Jones to quit public transport after abuse mars visit to Ferguson


London (AFP)

England coach Eddie Jones is to quit using public transport after being on the receiving end of verbal and physical abuse.

The morning after Six Nations champions England's shock 25-13 defeat by Scotland at Murrayfield on Saturday -- just their second loss in 26 Tests under Jones -- the Australian travelled by himself on a standard class train ticket from Edinburgh to Manchester to be a guest of retired Manchester United manager Alex Ferguson at Old Trafford.

But the treatment he received from some of his fellow passengers, both before United's 2-1 win over Chelsea and afterwards, convinced Jones to change course.

"I'm a human being," he said. "I don't consider myself any different from anyone else, so for me to travel on public transport I thought was OK.

"But I'll make sure I won't in future. It's as simple as that."

Former Australia and Japan coach Jones added: "I can't because it was shown on Sunday what happens when I do. That's the world we live in. I was massively surprised. It wasn't comfortable."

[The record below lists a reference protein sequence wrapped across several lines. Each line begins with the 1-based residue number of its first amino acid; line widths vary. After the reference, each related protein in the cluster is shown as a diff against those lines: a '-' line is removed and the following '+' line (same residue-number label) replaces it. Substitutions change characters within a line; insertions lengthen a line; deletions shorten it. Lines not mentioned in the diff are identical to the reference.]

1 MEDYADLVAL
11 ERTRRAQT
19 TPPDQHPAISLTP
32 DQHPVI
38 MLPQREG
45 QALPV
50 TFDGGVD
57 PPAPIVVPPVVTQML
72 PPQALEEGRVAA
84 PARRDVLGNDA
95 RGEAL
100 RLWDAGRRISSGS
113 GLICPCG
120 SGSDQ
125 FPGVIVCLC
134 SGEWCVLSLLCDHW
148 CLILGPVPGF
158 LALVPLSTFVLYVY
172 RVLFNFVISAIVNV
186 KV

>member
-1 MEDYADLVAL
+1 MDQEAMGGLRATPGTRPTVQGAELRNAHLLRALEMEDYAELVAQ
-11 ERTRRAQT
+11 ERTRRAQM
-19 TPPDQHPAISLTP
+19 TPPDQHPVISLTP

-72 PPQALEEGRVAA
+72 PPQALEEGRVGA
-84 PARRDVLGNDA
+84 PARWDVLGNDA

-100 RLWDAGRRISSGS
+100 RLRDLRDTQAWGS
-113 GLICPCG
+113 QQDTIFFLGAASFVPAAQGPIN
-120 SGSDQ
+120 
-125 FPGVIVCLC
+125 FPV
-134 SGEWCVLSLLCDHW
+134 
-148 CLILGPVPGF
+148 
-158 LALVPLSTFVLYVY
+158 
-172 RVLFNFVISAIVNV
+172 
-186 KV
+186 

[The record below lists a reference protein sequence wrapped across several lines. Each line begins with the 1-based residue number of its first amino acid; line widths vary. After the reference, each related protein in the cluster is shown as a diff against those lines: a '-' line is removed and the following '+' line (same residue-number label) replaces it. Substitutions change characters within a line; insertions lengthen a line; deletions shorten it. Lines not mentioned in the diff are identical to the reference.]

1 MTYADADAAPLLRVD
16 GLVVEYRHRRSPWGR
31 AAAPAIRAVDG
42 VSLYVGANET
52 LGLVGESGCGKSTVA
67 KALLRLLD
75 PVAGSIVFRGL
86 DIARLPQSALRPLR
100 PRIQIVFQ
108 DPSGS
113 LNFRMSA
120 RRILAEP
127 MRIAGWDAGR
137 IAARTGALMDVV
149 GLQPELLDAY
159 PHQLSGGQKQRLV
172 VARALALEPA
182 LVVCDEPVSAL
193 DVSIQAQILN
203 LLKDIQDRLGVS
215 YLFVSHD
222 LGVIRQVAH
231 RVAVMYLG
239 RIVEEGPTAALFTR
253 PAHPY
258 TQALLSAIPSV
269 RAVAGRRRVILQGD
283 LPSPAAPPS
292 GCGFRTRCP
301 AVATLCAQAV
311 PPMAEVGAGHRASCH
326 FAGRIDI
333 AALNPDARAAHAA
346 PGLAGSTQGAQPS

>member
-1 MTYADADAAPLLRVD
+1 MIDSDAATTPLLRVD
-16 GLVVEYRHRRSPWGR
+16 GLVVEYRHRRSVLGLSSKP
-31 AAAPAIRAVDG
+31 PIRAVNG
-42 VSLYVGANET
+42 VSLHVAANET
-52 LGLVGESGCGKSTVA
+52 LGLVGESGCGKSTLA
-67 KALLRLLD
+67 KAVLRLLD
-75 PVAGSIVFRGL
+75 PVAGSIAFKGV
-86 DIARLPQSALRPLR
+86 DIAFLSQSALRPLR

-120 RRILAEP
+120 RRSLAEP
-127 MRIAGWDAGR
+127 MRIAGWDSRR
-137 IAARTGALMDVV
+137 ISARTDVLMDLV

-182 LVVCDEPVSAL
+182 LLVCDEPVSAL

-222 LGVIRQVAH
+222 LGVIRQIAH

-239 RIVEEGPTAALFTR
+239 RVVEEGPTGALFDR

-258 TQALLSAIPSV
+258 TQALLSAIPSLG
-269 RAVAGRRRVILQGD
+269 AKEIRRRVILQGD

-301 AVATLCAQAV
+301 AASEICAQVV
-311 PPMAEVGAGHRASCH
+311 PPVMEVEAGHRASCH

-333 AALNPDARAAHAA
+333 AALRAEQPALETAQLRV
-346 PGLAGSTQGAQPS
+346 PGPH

Asked if the abuse was physical or verbal, Jones told reporters at England's training camp in Oxford: "A bit of both. It's part of the challenge. As an Australian coaching England, there were always going to be challenges and that's just one of them."

Jones suggested everyone connected with rugby need to be careful about the language they used.

Prior to the Calcutta Cup clash, Scotland great Gavin Hastings, a former British and Irish Lions captain, gave an interview in which he said: "As a supporter of one of his opponents you just want to rub his face in the dirt."

Meanwhile current Scotland prop Simon Berghan said "everyone hates England".

"It magnifies that if you're in a position of responsibility you've got to be careful what you say," said Jones.

"Because if you talk about hate and you talk about rubbing peoples' nose in the dirt, and all those sorts of things, it incites certain behaviours and are they the sorts of behaviours that we want to see?"

Jones said he had enjoyed meeting fans but that this might change in the light of his recent experience.

"I never knock back a request for a selfie unless I'm racing to somewhere," he explained.

"So I try and do the right thing by the fans, but if this happens then you've got to have a look at your own safety."

As for meeting legendary Scottish football manager Ferguson, Jones said: "He's had a lot of different experiences, some of them he shared with me and you just keep learning.

"He mentioned a lot of matches where things went wrong and a lot of the times you don't have a solution to it and that's the reality.

"We don't have robots, we're human beings and on a day, things can happen to people and we don't know why. If we knew, then everyone would have a hundred percent record."